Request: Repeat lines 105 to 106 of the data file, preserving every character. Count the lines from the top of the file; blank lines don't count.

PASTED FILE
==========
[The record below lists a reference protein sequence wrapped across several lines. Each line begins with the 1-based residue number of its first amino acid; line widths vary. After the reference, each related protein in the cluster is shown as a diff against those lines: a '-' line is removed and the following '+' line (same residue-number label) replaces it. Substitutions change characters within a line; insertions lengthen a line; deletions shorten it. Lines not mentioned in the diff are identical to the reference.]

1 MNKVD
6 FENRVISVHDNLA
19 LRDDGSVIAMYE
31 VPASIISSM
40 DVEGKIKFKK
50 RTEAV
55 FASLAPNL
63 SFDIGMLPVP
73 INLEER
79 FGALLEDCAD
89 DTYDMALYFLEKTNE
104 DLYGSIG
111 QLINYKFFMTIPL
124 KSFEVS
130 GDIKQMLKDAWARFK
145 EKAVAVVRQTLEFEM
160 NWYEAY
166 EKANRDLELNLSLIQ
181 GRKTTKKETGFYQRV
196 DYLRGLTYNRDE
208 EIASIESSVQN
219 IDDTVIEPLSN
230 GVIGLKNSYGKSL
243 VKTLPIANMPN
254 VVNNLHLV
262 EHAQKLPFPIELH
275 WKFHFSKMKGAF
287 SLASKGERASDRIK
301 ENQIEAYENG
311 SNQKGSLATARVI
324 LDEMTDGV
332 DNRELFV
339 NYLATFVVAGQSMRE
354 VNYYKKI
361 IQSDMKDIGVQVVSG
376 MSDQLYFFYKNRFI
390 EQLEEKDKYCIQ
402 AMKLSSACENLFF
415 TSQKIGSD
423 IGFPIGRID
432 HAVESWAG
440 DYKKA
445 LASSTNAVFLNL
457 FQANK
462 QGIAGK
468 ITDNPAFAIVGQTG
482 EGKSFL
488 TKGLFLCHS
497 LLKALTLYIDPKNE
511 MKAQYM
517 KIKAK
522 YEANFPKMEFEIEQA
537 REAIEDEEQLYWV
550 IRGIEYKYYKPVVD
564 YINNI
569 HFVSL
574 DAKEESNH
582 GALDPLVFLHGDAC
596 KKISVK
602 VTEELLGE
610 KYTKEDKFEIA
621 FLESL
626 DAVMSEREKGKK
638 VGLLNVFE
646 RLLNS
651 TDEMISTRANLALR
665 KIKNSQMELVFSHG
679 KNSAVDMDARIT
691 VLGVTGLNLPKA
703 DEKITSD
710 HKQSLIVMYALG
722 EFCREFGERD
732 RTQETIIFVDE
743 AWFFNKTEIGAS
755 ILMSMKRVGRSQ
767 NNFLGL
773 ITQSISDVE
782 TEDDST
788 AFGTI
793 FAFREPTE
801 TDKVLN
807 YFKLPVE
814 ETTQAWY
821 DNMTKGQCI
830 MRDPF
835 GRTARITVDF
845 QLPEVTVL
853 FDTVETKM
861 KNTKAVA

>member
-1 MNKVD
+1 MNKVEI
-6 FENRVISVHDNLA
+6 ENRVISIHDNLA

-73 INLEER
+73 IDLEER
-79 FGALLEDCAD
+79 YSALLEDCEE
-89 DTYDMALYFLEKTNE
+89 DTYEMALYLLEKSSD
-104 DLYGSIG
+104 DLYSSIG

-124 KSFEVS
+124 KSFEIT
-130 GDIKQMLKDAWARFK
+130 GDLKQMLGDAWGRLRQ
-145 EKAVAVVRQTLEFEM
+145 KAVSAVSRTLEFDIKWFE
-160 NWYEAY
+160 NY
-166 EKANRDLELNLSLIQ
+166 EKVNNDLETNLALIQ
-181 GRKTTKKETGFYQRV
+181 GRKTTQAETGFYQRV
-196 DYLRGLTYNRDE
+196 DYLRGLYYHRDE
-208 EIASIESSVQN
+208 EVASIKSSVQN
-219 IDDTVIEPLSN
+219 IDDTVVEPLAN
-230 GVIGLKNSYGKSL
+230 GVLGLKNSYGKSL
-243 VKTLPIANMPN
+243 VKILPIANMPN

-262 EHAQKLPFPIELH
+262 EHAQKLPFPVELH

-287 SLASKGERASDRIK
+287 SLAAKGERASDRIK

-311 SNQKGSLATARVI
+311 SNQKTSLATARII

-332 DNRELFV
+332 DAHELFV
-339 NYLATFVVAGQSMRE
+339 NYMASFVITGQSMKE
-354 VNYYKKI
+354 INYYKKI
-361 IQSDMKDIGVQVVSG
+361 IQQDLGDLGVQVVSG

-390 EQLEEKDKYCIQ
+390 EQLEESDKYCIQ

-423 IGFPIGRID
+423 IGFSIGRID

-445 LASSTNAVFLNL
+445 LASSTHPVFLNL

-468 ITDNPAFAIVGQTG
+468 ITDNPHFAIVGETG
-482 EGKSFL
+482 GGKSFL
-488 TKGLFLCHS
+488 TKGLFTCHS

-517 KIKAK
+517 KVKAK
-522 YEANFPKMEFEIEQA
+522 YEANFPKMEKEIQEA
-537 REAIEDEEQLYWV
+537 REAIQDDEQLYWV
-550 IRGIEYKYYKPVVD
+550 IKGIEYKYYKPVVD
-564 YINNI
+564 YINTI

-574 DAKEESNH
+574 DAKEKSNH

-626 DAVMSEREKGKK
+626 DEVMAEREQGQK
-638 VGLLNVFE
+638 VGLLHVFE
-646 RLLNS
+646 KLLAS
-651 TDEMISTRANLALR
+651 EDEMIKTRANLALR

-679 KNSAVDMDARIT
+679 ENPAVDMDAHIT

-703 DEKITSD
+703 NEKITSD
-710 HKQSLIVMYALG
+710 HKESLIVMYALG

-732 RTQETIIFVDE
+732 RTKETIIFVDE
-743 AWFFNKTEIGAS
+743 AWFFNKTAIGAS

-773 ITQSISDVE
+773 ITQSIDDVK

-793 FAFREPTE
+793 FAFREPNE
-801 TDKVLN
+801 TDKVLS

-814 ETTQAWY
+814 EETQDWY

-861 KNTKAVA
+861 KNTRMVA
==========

+124 KSFEIT
-130 GDIKQMLKDAWARFK